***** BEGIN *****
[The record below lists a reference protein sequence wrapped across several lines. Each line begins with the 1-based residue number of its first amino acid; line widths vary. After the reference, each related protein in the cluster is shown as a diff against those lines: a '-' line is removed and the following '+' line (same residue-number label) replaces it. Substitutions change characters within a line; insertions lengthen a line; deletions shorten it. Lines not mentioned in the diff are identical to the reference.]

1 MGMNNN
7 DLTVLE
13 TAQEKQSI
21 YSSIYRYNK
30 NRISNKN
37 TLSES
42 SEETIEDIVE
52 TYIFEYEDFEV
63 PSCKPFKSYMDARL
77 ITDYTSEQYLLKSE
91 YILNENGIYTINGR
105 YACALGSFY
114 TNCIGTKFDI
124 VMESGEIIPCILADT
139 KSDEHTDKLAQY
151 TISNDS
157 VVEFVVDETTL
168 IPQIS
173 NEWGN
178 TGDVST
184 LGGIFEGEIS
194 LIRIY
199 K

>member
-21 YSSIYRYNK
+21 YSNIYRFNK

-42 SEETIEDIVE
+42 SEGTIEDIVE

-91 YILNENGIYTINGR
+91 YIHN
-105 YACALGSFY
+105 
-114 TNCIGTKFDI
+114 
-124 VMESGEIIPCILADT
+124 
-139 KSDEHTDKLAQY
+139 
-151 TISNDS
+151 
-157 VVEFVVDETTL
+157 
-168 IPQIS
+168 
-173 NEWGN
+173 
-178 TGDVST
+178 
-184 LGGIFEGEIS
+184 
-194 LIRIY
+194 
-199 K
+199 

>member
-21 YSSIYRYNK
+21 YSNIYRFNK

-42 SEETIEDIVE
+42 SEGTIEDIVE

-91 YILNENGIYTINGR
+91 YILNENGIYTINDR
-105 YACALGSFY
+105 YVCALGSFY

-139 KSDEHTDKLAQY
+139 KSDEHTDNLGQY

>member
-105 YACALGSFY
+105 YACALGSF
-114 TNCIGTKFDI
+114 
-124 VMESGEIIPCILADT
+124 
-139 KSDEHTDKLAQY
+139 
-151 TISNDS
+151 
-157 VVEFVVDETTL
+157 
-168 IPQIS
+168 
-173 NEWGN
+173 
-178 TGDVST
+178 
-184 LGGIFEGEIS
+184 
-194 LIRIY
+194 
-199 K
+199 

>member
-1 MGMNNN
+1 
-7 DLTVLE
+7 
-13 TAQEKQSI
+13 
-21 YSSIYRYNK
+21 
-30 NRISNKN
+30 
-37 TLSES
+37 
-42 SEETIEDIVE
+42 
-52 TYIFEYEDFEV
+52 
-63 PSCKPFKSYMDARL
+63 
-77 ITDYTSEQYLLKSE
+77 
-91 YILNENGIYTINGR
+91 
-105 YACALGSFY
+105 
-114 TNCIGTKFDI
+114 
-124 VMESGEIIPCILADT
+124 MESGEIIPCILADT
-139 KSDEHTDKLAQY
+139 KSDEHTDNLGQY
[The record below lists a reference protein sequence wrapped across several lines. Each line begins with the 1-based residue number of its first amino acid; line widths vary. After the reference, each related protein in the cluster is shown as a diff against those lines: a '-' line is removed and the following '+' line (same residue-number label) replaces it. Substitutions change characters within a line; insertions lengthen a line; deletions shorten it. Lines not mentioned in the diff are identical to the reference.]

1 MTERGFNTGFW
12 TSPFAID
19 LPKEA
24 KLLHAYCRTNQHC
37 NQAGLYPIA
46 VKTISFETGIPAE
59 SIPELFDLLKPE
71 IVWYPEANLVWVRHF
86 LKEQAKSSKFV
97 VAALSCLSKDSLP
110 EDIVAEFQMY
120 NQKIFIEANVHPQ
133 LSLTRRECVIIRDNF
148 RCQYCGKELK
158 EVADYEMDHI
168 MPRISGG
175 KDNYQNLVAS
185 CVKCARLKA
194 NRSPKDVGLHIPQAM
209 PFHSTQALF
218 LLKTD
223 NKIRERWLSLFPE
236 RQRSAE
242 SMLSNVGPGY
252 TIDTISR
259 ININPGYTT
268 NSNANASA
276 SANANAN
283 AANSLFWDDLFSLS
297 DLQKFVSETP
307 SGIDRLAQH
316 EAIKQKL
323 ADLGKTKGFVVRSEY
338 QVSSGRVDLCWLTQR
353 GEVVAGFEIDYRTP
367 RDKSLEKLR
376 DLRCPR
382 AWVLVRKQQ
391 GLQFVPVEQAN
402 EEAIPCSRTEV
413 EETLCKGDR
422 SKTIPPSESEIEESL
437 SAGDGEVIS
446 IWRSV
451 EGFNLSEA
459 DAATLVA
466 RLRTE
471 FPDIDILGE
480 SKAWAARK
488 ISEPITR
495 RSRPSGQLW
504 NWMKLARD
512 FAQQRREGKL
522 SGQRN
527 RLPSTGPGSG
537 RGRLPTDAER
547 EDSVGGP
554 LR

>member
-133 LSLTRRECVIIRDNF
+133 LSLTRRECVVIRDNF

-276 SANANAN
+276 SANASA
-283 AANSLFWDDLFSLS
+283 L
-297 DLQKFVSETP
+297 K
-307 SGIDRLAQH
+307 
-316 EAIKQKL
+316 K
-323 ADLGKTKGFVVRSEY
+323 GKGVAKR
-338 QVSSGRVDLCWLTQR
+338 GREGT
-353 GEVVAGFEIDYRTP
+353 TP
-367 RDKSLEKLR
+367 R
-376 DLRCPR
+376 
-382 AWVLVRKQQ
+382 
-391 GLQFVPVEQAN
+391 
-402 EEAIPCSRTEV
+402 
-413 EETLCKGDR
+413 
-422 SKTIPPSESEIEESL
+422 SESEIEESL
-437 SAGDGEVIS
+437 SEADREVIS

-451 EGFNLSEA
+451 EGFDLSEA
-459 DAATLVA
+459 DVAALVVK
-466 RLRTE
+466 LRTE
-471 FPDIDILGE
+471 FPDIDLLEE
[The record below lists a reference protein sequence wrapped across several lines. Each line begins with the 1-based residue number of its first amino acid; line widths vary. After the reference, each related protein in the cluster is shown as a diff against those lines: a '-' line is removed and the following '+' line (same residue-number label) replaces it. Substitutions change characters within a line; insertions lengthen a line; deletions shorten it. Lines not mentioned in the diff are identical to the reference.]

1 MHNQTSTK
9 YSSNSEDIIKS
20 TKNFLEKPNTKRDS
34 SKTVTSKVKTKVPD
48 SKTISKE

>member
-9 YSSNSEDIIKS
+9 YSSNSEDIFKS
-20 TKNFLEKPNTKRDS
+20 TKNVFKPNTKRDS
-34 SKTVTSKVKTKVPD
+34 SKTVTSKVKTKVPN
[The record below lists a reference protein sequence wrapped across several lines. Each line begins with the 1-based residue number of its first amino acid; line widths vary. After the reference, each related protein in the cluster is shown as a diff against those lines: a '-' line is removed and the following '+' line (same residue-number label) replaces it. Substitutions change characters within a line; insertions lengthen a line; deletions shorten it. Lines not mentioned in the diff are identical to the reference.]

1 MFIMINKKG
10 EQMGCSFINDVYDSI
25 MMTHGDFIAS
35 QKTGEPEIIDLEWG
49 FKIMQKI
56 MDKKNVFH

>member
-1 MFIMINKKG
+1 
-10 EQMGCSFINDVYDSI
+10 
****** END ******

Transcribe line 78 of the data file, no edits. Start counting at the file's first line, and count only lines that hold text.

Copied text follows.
-157 VVEFVVDETTL